Spring in the Smokies: Wildflower Blooms

nextguest | 1st March 2020

Among the many ways to experience nature in the Smokies, wildflower blooms are one of the best. Every year in Great Smoky Mountains National Park, the spectacular annual display starts off in late February with spring ephemerals and runs through the summer months into fall. Below are a few places a wildflower lover must see when it’s springtime in the Smokies.

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Are you bummed out by another few days of forecasted rain? Allow yourself a moment to dream about spring wildflowers! Crossvine (Bignonia capreolata) is a native, woody vine that blooms from late April to late May in moist, lower elevation areas. While we await the warmth of spring, look out for the almost evergreen, paired leaves that are easily spotted during winter, climbing through the forests. Photos by: Warren Bielenburg (1) and NPS: C. Bennett (2); Image descriptions: (1) Bugle-shaped crossvine flowers, reddish orange at the base and center with yellow petals folding out of the middle area. (2) Green crossvine leaves with flecks of purple climb a tree with tan to light brown bark. Photo taken looking upward on the tree trunk.

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The Sugarlands

The Sugarlands is a popular place for park visitors and the perfect beginning for a tour of Smoky Mountain wildflowers. The Old Sugarlands Trail and the Sugarlands Valley Nature Trail are both easy to access, located not far from the Sugarlands Visitor Center. Along these trails, you’ll find fringed phacelia and mayflower blanketing the forest floor in spring and early summer, with white trillium peeking through. Also in the area are bloodroot, spring beauty, and heal-all, to name a few.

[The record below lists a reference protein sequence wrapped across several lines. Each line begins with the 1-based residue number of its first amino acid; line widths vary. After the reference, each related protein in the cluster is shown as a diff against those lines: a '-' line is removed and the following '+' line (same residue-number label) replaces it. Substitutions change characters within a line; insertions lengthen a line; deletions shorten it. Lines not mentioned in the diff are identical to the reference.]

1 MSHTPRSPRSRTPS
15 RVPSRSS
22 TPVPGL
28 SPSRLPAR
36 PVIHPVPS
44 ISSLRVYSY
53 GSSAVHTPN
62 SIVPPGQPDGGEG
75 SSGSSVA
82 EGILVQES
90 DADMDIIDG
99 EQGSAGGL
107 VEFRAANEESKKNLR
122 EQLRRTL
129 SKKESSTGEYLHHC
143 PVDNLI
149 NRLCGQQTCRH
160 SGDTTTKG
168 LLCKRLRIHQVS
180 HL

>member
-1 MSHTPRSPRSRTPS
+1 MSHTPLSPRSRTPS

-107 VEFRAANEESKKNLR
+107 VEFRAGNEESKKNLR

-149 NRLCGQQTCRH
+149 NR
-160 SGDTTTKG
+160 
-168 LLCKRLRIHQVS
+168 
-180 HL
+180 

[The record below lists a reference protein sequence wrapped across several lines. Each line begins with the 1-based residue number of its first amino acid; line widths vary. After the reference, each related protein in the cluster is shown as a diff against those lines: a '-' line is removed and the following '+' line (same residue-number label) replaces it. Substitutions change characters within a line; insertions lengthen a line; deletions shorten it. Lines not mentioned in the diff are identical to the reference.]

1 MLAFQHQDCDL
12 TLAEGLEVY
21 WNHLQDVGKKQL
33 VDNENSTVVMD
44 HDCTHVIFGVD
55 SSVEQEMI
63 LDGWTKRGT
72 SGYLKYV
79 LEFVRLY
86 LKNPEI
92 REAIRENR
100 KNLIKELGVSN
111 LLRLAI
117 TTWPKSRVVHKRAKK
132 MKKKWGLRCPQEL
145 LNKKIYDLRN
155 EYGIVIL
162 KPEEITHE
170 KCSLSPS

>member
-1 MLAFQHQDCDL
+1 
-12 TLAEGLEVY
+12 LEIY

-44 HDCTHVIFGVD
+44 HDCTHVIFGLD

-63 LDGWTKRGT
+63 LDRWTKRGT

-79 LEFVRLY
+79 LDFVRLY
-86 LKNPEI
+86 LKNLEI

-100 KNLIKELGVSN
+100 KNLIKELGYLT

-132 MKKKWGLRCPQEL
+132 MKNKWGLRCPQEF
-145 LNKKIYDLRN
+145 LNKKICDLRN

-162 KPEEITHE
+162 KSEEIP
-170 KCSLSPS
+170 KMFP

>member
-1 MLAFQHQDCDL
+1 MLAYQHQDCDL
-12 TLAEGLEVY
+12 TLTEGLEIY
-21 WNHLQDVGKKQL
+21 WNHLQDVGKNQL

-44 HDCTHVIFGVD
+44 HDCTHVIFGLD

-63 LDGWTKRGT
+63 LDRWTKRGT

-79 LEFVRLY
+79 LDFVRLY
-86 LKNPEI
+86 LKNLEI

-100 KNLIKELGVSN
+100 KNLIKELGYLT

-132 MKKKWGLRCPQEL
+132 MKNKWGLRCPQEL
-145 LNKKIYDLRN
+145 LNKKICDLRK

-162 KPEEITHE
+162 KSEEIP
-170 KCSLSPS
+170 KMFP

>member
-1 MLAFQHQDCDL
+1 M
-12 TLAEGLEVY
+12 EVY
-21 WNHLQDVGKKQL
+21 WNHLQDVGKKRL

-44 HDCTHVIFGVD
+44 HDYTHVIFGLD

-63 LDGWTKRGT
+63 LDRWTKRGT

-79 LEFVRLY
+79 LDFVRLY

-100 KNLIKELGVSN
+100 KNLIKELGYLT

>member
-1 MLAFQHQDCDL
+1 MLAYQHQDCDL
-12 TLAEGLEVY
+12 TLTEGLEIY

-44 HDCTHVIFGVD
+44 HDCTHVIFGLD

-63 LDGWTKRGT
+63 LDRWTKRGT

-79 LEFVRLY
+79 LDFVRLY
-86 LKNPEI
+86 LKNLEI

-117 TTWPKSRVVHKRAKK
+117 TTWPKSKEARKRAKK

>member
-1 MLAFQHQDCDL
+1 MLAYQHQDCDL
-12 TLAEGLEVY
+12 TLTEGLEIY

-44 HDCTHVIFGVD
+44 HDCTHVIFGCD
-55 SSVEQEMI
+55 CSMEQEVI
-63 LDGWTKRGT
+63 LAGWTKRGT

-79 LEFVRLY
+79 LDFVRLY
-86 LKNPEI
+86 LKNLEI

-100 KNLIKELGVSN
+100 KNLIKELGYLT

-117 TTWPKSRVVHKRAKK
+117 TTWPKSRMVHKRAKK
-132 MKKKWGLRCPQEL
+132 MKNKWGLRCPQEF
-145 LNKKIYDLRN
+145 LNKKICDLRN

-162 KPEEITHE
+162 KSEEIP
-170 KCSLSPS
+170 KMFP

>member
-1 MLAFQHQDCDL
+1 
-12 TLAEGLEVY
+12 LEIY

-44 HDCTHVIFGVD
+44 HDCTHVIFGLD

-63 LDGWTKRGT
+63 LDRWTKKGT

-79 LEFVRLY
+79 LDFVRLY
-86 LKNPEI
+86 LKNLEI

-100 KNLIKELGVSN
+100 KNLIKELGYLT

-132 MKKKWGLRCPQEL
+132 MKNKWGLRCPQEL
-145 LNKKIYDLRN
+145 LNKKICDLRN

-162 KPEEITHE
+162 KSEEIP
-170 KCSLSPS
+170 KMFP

Cove Hardwood Nature Trail

Cove Hardwood Self-Guided Nature Trail is one of the most highly recommended places for viewing gorgeous Smoky Mountain wildflowers. The trail loop begins just a little farther up Newfound Gap Road from the Sugarlands, at Chimneys Picnic Area. At the trailhead you’ll find brochures to guide you. The hike is not very strenuous, and the payoff is huge. March and April see large blooms of bloodroot and hepatica, while dwarf iris and several varieties of trillium come out in May and early summer.

Little River Trail

None of Smoky Mountain National Park’s 312 trails will have everything, but the Little River Trail is a solid introduction. From the trailhead in Elkmont Campground, the trail takes an easy upward slope along the Little River. Views of wildflowers along the trail are some of the best in the park. From mid-March through April, you’ll find violets, mayflower, rue anemone, dwarf cinquefoil, and stonecrop. Excellent opportunities for wildflower photography await you as well, with common sightings of exquisite beauties such as pink lady’s slipper.

Deep Creek

Another wildflower spot that won’t disappoint is Deep Creek. The whole area has appeal for the outdoor enthusiast, but for the wildflower viewer it is a paradise. Easy hikes along the Deep Creek and Indian Creek Trails will take you past a diverse sampling of the Smokies’ 1,500 wildflower species. In spring, you can expect to see jack-in-the-pulpit, various bluets, wild geranium, and Solomon’s seal, to name a few.

These are just some handpicked favorites from Great Smoky Mountains National Park’s hundreds of amazing wildflower spots. There is also the annual Spring Wildflower Pilgrimage, a late-April festival that celebrates the Smokies’ stunning array of wildflower blooms, during which you can check out these locations and countless others.

Plan Your Spring Getaway

Eager to see these beautiful blooms on your own spring getaway? Check out the exclusive offers at Courtyard by Marriott Pigeon Forge and make sure you get the best rate.

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